Sidelined crime intelligence boss Richard Mdluli was not personally served with a notice of intention to suspend him, the Johannesburg Labour Court heard on Thursday.
Mdluli's lawyer Graham Moshoana argued that his client denied receiving the notice during a meeting with Lt-Gen Fannie Masemola on May 15.
"There is no dispute that the meeting took place, but what the applicant [Mdluli] is denying is that he was personally served the notice," he said.
"The respondent [former acting police commissioner Nhlanhla Mkwanazi] says it gave an opportunity to respond, but it must prove that the applicant refused to sign the notice."
Masemola said in court documents that he had served the notice to Mdluli on May 15. Mdluli allegedly said he would sign it on May 16, once he had consulted his lawyers.
"Why did Masemola agree [to Mdluli's alleged promise of signing later] if he knew the importance of signing?" Moshoana said.
Masemola said he subsequently followed up with Mdluli on May 16 with a phone call and an SMS. Both were allegedly ignored.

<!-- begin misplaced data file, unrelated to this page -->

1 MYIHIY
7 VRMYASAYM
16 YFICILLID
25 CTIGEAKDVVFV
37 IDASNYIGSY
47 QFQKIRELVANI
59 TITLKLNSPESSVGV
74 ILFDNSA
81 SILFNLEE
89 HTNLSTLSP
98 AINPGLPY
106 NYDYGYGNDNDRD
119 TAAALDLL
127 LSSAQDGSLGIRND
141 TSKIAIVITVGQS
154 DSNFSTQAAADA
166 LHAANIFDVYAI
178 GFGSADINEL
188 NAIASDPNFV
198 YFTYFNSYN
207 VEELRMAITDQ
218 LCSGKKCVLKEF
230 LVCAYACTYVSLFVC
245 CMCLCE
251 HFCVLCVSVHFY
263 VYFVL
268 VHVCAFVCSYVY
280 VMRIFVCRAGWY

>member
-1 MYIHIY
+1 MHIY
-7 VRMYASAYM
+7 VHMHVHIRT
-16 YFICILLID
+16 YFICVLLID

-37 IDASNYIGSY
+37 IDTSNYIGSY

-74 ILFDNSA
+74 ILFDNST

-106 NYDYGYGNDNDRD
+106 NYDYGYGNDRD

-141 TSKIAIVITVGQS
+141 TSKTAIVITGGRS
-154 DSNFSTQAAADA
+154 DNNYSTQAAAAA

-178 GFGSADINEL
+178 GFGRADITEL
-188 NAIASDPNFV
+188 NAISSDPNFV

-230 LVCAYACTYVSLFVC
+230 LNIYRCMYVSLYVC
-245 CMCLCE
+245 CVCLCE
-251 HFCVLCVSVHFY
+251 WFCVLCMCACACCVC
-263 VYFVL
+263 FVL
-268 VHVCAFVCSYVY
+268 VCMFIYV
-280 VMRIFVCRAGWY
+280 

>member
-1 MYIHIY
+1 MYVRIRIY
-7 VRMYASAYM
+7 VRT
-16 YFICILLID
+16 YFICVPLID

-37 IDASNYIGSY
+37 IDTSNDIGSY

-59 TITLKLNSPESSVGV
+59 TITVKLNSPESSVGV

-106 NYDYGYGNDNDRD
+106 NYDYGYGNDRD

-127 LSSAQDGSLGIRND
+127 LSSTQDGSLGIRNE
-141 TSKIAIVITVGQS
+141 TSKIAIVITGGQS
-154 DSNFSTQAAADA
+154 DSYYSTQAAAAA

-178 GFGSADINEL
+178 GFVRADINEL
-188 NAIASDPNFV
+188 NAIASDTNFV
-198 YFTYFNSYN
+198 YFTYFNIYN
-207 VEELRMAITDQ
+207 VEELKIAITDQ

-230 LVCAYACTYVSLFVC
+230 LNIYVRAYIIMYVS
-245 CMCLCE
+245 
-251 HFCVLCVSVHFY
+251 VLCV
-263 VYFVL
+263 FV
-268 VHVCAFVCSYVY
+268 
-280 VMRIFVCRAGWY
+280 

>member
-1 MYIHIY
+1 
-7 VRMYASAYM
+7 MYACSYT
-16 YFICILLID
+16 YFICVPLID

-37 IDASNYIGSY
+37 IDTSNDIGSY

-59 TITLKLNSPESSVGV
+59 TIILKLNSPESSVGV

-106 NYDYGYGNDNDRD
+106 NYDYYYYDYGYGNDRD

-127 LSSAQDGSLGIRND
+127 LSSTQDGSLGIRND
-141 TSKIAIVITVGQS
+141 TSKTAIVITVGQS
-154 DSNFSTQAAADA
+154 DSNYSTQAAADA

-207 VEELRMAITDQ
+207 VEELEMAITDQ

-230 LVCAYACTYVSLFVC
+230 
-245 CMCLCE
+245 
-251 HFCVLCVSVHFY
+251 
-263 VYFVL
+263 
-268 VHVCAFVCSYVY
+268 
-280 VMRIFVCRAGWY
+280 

Moshoana said Mosemola's testimony could have been fabricated to prevent giving Mdluli a chance to represent himself before his suspension.
This meant the suspension was in breach of his contract.
Mkwanazi's lawyer William Mokhari said Mdluli's right to be heard was not an "absolute right" and did not point to the parts of his contract which stipulated the right.
"If the court cannot decide which version of events [on May 15] is true, the application must be dismissed," he said.
"The applicant's version is so far-fetched. Why would Lt-Gen Mosemola not give him the notice during the two-hour meeting, during which the issue of the notice should have come up?"
He said the case should be referred to the CCMA or bargaining council because the suspension was not an unfair labour practice.
Judge Andre can Niekerk said he would rule on the matter at 10am on Monday.